In recent years, there has been an explosive growth in the mobile traffic. According to a report by Cisco, the global mobile data traffic grew 70 percent in 2012 alone, with mobile video traffic accounting for 51 percent of the total mobile traffic. These statistics imply that mobile operators have emerged as primary network access providers for many users and a large portion of their usage involves high-bandwidth video content.

This paper looks at how net neutrality regulations affect high-bandwidth content provider's investment incentives in quality of services. We find the effects crucially depend on network capacity levels. With a limited network capacity, the prioritized delivery services are complements to content providers' investments and can facilitate the entry of high-bandwidth content. By contrast, if the network capacity is large enough, the prioritized delivery and quality of services investment are substitutes. The social welfare effects of the prioritized service is ambiguous in either case.

In the limited capacity case, the beneficial effects of entry by high-band width content should be weighed against the cost of increasing congestion for other existing content. In the high capacity case, the negative impact of reduced investment incentives can be counterbalanced by the benefit of improved traffic management. Our findings have important implications for the contrasting neutrality regulations across the Atlantic: the United States Federal Communications Commission treats mobile networks more leniently than fixed networks while the European Union treats them equally.

Vertical Learning Alliances and Partial Equity Ownership in the Presence of Performance Spillovers
By Jay Pil Choi, Arghya Ghosh, Shuai Niu, and Hodaka Morita

Transfer and spillovers of knowledge across firm boundaries are important determinants of firms’ productivity in the knowledge economy. Downstream manufacturers often educate their upstream suppliers on the principles of advanced production systems, where suppliers can apply the acquired knowledge to serve other manufacturers. This is known as performance spillovers.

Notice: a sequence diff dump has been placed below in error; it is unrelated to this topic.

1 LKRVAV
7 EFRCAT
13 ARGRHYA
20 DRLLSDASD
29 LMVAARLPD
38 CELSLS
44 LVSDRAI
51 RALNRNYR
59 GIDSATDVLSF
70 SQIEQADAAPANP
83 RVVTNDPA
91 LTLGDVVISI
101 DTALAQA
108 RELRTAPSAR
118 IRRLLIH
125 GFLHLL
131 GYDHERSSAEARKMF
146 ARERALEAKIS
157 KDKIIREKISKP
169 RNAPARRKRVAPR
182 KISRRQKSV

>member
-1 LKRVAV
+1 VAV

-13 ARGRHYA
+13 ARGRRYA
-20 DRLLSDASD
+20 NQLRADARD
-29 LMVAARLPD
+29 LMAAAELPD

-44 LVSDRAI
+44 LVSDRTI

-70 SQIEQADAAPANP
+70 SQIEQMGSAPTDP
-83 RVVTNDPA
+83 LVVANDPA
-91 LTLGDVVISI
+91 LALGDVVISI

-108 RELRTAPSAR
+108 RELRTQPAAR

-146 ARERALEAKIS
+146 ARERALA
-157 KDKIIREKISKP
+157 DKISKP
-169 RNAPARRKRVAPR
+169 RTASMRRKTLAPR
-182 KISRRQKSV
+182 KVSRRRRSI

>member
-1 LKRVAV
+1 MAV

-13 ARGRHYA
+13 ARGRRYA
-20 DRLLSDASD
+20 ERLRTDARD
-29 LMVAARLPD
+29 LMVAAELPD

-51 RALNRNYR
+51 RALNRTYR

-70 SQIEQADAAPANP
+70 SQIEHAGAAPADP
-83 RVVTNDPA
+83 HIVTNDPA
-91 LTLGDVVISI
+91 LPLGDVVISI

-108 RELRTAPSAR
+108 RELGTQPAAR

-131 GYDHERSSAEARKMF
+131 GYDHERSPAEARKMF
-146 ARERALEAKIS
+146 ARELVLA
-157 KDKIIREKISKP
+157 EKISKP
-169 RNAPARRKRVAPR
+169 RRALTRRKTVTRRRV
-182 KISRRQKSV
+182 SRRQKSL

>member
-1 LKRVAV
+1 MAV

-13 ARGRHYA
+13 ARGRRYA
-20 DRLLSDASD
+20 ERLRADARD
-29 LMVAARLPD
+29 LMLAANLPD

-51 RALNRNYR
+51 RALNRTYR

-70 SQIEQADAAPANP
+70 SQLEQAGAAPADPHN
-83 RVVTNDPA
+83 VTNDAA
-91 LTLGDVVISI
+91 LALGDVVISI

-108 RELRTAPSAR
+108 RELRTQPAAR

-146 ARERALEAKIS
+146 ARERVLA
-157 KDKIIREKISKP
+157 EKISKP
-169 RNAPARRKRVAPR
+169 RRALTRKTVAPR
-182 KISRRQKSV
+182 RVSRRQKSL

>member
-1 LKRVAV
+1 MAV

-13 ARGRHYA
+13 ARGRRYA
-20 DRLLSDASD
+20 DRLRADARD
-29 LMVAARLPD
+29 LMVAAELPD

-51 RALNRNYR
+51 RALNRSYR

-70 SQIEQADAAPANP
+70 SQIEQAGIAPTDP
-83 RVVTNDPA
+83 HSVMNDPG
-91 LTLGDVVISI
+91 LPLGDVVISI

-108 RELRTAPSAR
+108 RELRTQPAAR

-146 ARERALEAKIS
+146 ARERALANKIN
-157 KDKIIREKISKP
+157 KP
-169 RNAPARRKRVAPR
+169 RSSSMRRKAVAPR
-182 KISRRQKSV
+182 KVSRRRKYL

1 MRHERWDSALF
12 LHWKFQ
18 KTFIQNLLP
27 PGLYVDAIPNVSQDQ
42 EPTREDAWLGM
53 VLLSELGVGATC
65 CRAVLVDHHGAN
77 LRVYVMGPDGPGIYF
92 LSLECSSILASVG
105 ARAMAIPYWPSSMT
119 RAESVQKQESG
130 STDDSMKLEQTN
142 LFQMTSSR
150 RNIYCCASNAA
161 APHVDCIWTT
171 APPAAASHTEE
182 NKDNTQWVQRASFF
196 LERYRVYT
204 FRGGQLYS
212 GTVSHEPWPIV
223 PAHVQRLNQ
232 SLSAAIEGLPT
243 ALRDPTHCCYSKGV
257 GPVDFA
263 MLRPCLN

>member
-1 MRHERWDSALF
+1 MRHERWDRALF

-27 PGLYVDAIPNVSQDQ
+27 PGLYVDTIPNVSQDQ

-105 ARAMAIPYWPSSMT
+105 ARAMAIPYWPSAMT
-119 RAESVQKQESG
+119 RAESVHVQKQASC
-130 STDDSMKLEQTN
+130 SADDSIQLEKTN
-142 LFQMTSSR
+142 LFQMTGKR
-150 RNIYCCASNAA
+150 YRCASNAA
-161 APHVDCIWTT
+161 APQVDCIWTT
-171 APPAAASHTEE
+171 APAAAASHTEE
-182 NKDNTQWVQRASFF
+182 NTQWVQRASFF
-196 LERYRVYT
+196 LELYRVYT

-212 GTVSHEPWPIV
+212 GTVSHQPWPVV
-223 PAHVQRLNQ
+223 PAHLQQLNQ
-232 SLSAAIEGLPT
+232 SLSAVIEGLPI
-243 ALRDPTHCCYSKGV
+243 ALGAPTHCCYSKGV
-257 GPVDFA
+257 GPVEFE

Performance spillovers can reduce a buyer’s incentives to educate its partner supplier because, if a buyer’s investment in educating its partner supplier increases the supplier’s productivity to serve other buyers, the buyer’s investment ends up increasing the supplier’s outside option. This leads to the buyer’s under-investment in its efforts to educate the supplier.

The objective of this paper is to study the role of partial equity ownership (PEO) arrangement in mitigating the buyer’s under-investment in vertical learning alliances. We show that the buyer’s PEO in its partner supplier mitigates the under-investment problem because it internalizes a part of the price that the buyer pays to the supplier.

Jay Pil Choi is University Distinguished Professor at Michigan State University and Scientia Professor at the University of New South Wales. His areas of expertise include intellectual property rights, economics of network effects, and antitrust economics. He currently serves as co-editor for the International Journal of Industrial Organization, and is on the editorial board of the Information Economics and Policy, International Telecommunications Policy Review, and Journal of the Korean Econometric Society.